Tuesday, May 6, 2008

Learn How To Swim 101- Beginning Freestyle

Freestyle is internationally the most popular swimming stroke. This is probably because it is also the fastest. There are many components that go into swimming freestyle correctly.

Some research suggests that the term Freestyle is not the original name of the stroke.

According to some sources (the original of which I cannot lay my hands on at this time) originally this swimming stroke was called a crawl or front stroke.

Whether it was originally called the Australian crawl is one of those subjects that will forever be debated as it seems that everybody wants to lay claim to originating it.

As an Australian I like the idea that it was invented by an Australian and so that is my story and I'm sticking to it.


The stroke gained the name Freestyle from, as I understand it, the Olympics.

There was a section of the swimming events in which the competitors were allowed to use whatever stroke they preferred. Along comes the crawl and so easily defeats everything else that everybody starts to use it and over time the stroke becomes known as Freestyle.

Some teachers insist on teaching the breathing part of this stroke first. I can't for the life of me figure out why. People come to swimming lessons to learn to swim. Therefore you should teach them to swim first. Trying to teach breathing first only leaves the student frustrated, asking "why is it taking so long before I can swim".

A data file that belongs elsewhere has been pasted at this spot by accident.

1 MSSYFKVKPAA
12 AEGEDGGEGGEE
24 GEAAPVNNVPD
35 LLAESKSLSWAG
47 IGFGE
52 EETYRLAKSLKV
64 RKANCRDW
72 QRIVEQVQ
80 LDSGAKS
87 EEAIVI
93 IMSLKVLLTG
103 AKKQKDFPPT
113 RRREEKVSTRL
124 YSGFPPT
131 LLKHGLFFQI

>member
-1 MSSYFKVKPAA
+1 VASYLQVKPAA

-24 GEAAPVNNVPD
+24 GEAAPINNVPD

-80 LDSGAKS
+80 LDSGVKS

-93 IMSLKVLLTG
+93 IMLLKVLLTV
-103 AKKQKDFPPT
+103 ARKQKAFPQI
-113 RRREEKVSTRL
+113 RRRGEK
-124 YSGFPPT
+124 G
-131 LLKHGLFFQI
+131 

I teach the stroke first. Once the swimming student has enough power in their stroke that's when you should introduce breathing. So I am going to start by introducing the stroke.

When the inexperienced try to teach freestyle the first thing that they try to teach is a bent arm action. Some people get it straight away but many don't and the result is a very poor stroke that has to be fixed afterwards. Often with great difficulty.

Many people who learn to swim with the bent arm action first, never learn to complete their stroke. The result is incorrect entry of the hand into the water, insufficient power to breathe properly and week swimming often resulting in exhaustion over very short distances.

Your first steps towards freestyle should therefore be a straight arm action out of the water. I say out of the water because it doesn't matter if your arm is a little bent under the water as long as it doesn't go past the centre of your body. But your arms should be as straight as you can make them when they leave the water.

You are probably going to splash a lot. That's OK, we'll fix that later.

For the time being straight arms out of the water with your face in the water and No attempt at breathing, is what you should be practicing. Next we need to establish a good torpedo.

Enjoy
   Richard

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